Aquafadas Offers Self-Publishers Digital Publishing Tools

Self-publishing may be big news among book publishers, but it's a long-standing tradition in the comics world, where many a career has launched through handmade comics put together with the help of a photocopier and a stapler. Now, French company Aquafadas is at the head of a new wave of software developers who are providing the tools for comics creators to self-publish digitally, hopefully reaching a bigger audience than the people who pass their card table in the Artists Alley.

Aquafadas offers a suite of tools, one for each step of the publishing process. Its AppFactory is desktop software that allows the user to create their own custom apps. "An app is an empty container," explained general manager Rainer Heckmann, "so after we create an app, there is nothing in there -- at least, that's how we do our apps. That makes sense because you can fill an app with many publications. It could be books, and then you have a bookstore. It could be a magazine newsstand or a comic book store."

The company also makes a set of plugins for Adobe InDesign that allows designers to create digital content at the same time they are generating layouts for print and the web. (Quark Express offers similar tools, called AppStudio, as part of their software; Heckmann said both sets are Aquafada's technology.)

Finally, ComicComposer is a desktop application that lets the user create a panel-by-panel view for their digital comic, which can be PDF, JPG or PNG files. "People want to read comic books on tablets and smart phones, the small phones, and that is the origin for ComicComposer," Heckmann told CBR. "You may want to see the whole page on your smart phone screen, but you cannot read the comic book like that. You want to break the comic book down into scenes, little snippets of the comic book page, but you also want to create a nice reader experience. What ComicComposer enables you to do is create nice transitions and zoom effects. You can select how big the image is shown on the smart phone screen, and zoom in on text balloons, so it creates a very nice reading experience."

What's more, Heckmann said, "ComicComposer allows you to create two versions; one where the user moves on manually by swiping or tapping the screen, and another version that is an auto-Ã¥play version: The designer sets the scene and the speed for each shot, so you as the reader don't have to swipe or tap the screen, you just sit back and it plays like a little movie for you."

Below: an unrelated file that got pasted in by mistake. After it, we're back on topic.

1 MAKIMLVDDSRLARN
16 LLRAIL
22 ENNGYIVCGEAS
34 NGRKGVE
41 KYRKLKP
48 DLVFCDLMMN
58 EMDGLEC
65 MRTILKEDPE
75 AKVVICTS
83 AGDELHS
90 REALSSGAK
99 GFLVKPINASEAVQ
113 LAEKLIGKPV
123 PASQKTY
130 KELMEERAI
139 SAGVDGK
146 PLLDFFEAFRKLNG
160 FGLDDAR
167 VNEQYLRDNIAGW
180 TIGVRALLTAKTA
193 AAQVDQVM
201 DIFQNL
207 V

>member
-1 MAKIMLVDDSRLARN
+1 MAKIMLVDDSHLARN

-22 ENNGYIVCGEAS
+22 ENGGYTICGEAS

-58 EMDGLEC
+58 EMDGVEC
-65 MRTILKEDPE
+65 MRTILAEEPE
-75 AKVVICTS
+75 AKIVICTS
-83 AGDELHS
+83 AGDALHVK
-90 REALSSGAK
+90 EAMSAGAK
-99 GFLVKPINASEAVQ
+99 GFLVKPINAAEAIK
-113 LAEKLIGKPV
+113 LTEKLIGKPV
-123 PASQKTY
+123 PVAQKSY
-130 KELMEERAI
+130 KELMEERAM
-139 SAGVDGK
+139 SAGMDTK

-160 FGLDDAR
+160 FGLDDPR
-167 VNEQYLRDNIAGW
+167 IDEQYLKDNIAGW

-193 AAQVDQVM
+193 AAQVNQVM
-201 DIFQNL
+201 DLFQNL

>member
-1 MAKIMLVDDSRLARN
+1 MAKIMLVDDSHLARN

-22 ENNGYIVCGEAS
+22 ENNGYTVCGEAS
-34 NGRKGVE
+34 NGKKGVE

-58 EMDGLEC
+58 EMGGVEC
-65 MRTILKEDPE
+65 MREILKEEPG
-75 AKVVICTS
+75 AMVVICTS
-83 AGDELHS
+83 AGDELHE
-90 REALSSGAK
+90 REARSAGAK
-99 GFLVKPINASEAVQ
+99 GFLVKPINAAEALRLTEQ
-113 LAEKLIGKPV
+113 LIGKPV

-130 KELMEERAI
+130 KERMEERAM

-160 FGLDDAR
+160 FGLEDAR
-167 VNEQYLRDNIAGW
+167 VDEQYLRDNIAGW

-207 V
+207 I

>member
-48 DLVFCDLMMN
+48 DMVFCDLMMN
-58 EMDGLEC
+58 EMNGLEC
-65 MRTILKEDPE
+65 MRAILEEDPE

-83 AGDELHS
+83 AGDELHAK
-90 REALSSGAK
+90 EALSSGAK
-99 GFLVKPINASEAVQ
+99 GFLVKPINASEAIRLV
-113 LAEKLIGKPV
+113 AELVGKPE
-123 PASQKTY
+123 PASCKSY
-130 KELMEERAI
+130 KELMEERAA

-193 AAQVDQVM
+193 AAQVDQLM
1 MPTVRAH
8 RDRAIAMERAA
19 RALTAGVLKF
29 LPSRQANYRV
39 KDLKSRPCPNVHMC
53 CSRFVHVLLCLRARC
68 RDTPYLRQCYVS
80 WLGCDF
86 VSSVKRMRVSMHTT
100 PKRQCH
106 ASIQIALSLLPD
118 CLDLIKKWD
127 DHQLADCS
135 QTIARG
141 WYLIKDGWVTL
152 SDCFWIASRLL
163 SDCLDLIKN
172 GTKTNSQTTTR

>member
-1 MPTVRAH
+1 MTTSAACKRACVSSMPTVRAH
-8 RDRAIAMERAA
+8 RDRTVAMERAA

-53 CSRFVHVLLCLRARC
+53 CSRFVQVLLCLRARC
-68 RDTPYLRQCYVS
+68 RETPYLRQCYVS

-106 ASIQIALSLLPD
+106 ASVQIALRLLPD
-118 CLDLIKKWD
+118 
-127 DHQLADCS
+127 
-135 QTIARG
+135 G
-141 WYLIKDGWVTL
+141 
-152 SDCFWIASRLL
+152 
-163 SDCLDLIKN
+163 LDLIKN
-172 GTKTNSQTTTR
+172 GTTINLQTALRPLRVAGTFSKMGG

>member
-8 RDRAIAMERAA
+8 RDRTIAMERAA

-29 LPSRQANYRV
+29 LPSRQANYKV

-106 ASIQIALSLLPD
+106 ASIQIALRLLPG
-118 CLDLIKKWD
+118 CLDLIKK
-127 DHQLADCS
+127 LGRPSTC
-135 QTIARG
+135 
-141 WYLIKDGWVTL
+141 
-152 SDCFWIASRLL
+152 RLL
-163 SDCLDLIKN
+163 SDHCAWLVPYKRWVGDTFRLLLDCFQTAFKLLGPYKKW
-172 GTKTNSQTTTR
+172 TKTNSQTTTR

Creators can use ComicComposer to create a digital comic with panel-by-panel view, then make it into an app with AppFactory. The software is free, but there is a fee to publish the finished product.

"It's not just this desktop application, ComicComposer, it's this whole digital publishing system," Heckmann said. "ComicComposer is complemented by the AppFactory, so you can create your apps with that and you can combine that with our other publishing tools. That's what makes it very interesting: We give you the opportunity to create a whole comic bookshelf in the form of an app."

Aquafadas also has its own web distribution platform, AveComics, which includes a web-based reader. The app store was in its infancy when Aquafadas launched, in 2007, Heckmann explained, and iPhones were more popular in the U.S. than in Europe, so a web reader was important for European customers.

Although the company has only had a U.S. presence for a few months, Aquafadas is well established in France and has partnerships with a number of publishers there. "When we started with AveComics, we did the print comic book conversion into digital comics for our clients," Heckmann said. "We developed those tools years ago, but we only used them internally. In 2010, Aquafadas made the decision to use those tools as ComicComposer. We launched it in the second half of last year, but the tools are older because they were used as production tools."

In the U.S., Aquafadas plans to market their tools to large and small publishers as well as individual creators.

"At this time, the [AppFactory] apps only work on iOS," Heckmann explained, "but we will support Android apps very soon, so then you can go to the Kindle Fire and after that the Nook Color [both of which run on Android operating systems]. We do not support the normal Kindle -- first of all, it's a different format, and also, the e-ink screens are black and white." AveComics allows the user to publish to the web and Android and iOS apps, and in the longer term, Aquafadas has plans for Apple's newly-released iBooks Author.

Heckmann, who works from the company's New York office, said he has just begun talking to U.S. publishers about the product. "I attended Macworld, and we had a couple of discussions with comic book publishers," he said. "What I found out is they like ComicComposer, they find it a very easy to use tool, but I did not have any in depth conversations. We are just starting to build that business." The company recently held a launch party, and Heckmann said that reps from McGraw-Hill, Time Inc., Conde Nast, and Simon & Schuster attended.

What ultiamtely sets Aquafadas apart from the bigger digital publishers, according to Heckmann, is the variety of types of work it supports. "Look at the big guys, like Adobe. They do magazines and newspapers, but when it comes to specific things like children's books or comic books, they have nothing. When we enter into discussions with publishers who really do have a broad range of publications, they are interested because they can get it all from the same platform. That is a big strength of ours, that we provide a wide range of tools for different publications."

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